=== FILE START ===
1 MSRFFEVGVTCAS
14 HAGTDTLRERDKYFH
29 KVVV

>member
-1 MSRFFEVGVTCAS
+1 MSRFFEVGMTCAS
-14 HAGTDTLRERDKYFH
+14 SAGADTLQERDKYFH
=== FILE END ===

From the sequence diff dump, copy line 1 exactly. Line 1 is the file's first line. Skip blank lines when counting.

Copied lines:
1 MSRFFEVGVTCAS